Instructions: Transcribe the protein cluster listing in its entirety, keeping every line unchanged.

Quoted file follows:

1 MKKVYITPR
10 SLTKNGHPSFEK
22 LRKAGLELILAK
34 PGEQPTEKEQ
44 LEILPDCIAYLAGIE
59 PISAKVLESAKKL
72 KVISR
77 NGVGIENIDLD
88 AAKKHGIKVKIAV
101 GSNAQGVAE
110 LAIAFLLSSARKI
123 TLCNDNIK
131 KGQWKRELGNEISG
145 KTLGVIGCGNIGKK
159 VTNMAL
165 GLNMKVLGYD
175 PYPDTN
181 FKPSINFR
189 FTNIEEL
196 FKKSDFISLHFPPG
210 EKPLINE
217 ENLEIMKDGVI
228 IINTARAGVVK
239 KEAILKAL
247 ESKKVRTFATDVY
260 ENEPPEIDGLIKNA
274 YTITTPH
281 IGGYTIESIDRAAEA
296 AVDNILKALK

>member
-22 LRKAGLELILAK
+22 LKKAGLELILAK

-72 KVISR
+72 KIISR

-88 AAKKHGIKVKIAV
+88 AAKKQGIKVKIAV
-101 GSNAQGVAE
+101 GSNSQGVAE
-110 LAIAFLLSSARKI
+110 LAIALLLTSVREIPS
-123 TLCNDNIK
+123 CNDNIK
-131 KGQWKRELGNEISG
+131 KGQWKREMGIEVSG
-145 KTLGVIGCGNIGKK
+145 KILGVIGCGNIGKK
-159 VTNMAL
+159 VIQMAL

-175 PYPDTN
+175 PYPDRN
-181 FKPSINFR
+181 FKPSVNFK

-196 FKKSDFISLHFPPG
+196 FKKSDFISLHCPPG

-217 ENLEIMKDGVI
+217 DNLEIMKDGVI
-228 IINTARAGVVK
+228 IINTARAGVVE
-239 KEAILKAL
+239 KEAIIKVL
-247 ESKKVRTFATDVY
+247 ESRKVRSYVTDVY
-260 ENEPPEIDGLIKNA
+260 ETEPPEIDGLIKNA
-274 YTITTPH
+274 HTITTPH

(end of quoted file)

1 MKKVYITPR
10 SLTKNGHPSFEK
22 LRKAGLELILAK
34 PGEQPTEKEQ
44 LEILPDCIAYLAGIE
59 PISAKVLESAKKL
72 KVISR
77 NGVGIENIDLD
88 AAKKHGIKVKIAV
101 GSNAQGVAE
110 LAIAFLLSSARKI
123 TLCNDNIK
131 KGQWKRELGNEISG
145 KTLGVIGCGNIGKK
159 VTNMAL
165 GLNMKVLGYD
175 PYPDTN
181 FKPSINFR
189 FTNIEEL
196 FKKSDFISLHFPPG
210 EKPLINE
217 ENLEIMKDGVI
228 IINTARAGVVK
239 KEAILKAL
247 ESKKVRTFATDVY
260 ENEPPEIDGLIKNA
274 YTITTPH
281 IGGYTIESIDRAAEA
296 AVDNILKALK

>member
-22 LRKAGLELILAK
+22 LKKAGLELILAK

-72 KVISR
+72 KIISR

-88 AAKKHGIKVKIAV
+88 AAKKQGIKVKIAV
-101 GSNAQGVAE
+101 GSNSQGVAE
-110 LAIAFLLSSARKI
+110 LAIALLLTSVREIPS
-123 TLCNDNIK
+123 CNDNIK
-131 KGQWKRELGNEISG
+131 KGQWKREMGIEVSG
-145 KTLGVIGCGNIGKK
+145 KILGVIGCGNIGKK
-159 VTNMAL
+159 VIQMAL

-175 PYPDTN
+175 PYPDRN
-181 FKPSINFR
+181 FKPSVNFK

-196 FKKSDFISLHFPPG
+196 FKKSDFISLHCPPG

-217 ENLEIMKDGVI
+217 DNLEIMKDGVI
-228 IINTARAGVVK
+228 IINTARAGVVE
-239 KEAILKAL
+239 KEAIIKVL
-247 ESKKVRTFATDVY
+247 ESRKVRSYVTDVY
-260 ENEPPEIDGLIKNA
+260 ETEPPEIDGLIKNA
-274 YTITTPH
+274 HTITTPH